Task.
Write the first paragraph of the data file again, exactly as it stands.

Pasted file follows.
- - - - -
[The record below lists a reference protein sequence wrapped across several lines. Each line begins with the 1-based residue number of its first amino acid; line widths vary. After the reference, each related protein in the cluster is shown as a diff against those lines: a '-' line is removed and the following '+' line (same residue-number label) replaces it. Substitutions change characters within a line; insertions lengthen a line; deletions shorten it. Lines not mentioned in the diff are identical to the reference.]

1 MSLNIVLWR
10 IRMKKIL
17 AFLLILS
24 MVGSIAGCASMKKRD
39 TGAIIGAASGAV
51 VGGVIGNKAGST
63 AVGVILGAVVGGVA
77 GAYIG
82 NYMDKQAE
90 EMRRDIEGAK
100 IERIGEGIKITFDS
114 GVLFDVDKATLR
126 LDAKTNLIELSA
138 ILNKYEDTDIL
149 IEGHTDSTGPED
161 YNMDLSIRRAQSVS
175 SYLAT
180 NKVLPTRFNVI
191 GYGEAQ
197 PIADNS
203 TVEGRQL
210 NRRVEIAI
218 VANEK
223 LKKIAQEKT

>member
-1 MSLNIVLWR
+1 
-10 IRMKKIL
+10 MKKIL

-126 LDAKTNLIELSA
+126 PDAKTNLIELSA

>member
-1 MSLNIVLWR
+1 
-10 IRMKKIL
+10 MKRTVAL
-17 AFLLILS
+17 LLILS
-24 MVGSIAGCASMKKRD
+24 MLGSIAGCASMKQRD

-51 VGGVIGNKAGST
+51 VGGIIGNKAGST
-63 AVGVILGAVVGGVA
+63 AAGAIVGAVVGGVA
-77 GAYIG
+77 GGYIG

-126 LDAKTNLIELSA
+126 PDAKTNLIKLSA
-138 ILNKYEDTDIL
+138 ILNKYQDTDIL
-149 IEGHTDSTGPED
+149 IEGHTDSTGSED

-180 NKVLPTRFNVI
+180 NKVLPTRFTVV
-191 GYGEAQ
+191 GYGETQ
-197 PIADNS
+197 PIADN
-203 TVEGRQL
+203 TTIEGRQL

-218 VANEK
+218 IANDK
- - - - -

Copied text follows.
[The record below lists a reference protein sequence wrapped across several lines. Each line begins with the 1-based residue number of its first amino acid; line widths vary. After the reference, each related protein in the cluster is shown as a diff against those lines: a '-' line is removed and the following '+' line (same residue-number label) replaces it. Substitutions change characters within a line; insertions lengthen a line; deletions shorten it. Lines not mentioned in the diff are identical to the reference.]